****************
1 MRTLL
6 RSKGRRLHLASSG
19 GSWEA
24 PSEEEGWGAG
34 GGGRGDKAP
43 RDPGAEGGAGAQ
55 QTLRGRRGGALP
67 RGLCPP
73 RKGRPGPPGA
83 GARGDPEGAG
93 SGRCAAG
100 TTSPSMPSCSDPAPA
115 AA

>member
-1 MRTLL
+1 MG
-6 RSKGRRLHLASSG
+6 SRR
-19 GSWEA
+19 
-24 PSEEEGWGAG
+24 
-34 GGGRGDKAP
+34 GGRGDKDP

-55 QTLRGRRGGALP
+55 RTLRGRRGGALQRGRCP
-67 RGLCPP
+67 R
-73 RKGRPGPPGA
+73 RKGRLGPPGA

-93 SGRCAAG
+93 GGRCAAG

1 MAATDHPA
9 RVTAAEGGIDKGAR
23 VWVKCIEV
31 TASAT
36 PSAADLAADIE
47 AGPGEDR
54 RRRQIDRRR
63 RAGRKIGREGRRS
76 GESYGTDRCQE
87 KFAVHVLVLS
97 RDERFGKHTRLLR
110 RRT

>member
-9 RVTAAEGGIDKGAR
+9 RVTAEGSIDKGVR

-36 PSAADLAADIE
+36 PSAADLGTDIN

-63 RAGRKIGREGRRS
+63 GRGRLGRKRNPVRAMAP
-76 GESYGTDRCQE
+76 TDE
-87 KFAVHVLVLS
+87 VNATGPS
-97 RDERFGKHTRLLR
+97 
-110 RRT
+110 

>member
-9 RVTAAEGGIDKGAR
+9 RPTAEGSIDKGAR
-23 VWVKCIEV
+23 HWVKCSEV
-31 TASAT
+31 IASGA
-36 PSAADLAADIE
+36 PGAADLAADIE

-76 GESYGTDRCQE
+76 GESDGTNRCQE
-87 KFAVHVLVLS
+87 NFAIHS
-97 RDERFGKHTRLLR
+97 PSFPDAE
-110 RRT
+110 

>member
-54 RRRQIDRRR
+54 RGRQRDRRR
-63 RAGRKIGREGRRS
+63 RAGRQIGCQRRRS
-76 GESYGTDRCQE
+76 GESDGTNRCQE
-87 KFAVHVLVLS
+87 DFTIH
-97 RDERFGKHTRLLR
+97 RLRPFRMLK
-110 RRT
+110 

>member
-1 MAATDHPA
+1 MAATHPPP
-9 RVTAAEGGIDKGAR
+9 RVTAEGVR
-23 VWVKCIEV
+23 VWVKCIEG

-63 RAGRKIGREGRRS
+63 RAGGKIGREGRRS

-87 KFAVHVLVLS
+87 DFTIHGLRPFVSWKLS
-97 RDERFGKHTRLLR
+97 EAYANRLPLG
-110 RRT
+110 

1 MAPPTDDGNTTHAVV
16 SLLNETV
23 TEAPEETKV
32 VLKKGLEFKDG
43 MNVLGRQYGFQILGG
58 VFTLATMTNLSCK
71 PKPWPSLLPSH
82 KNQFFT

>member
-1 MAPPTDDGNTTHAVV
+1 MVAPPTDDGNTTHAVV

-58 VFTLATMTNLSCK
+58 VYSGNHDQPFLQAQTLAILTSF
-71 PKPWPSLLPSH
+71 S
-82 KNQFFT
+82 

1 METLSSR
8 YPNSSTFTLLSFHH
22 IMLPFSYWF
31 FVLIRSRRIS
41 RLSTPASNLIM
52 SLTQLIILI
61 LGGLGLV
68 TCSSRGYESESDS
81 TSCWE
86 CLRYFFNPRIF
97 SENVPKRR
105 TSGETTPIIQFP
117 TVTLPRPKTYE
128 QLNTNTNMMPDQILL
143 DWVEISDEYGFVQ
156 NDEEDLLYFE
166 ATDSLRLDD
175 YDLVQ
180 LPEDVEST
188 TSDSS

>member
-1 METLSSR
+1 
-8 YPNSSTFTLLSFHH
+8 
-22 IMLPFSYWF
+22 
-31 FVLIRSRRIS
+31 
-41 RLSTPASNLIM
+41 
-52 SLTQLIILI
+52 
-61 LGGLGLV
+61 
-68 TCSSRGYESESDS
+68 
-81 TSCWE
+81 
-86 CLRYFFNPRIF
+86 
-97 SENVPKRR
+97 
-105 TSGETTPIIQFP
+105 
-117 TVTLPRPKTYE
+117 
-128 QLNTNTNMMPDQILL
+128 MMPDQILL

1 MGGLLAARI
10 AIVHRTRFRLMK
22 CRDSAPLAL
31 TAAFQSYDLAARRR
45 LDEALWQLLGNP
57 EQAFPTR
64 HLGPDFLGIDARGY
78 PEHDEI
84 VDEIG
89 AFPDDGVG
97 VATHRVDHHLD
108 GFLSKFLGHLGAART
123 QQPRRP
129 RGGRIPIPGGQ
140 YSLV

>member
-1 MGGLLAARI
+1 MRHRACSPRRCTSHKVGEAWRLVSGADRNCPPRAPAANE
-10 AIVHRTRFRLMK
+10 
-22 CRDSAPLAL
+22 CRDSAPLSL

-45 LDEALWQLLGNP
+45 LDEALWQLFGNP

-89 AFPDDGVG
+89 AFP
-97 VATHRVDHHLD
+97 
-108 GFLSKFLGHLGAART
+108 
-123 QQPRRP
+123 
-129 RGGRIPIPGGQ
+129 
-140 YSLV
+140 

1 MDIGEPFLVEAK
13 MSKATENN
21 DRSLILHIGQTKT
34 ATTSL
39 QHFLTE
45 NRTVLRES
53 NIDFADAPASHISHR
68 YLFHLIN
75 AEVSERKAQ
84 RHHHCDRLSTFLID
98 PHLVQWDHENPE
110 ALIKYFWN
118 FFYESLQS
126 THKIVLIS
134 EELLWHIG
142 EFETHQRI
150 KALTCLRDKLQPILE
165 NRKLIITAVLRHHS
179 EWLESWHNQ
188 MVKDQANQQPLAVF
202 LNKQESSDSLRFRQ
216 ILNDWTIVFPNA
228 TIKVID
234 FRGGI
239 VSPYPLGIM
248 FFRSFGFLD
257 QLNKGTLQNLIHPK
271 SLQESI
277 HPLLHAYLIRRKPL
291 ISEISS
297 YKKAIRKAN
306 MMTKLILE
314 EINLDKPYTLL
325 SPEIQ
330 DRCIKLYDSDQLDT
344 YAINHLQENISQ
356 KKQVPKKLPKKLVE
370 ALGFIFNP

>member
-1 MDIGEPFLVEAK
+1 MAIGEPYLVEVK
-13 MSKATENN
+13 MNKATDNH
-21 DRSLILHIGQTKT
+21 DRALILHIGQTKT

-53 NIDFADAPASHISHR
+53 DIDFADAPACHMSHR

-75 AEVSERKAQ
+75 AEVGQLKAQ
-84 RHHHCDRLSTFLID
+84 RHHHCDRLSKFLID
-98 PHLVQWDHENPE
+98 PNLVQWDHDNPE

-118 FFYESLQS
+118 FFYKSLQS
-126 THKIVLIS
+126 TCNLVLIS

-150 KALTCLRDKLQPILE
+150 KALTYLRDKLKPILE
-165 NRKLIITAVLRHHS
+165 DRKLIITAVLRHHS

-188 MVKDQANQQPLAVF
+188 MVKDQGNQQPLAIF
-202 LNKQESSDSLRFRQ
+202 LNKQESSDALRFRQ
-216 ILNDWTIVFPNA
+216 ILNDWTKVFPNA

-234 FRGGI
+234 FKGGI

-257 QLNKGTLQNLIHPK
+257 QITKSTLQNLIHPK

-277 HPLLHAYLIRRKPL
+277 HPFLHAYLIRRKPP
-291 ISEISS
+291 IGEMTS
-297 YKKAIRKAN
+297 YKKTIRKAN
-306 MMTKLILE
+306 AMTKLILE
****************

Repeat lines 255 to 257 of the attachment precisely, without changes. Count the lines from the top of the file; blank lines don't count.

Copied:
+75 AEVGQLKAQ
-84 RHHHCDRLSTFLID
+84 RHHHCDRLSKFLID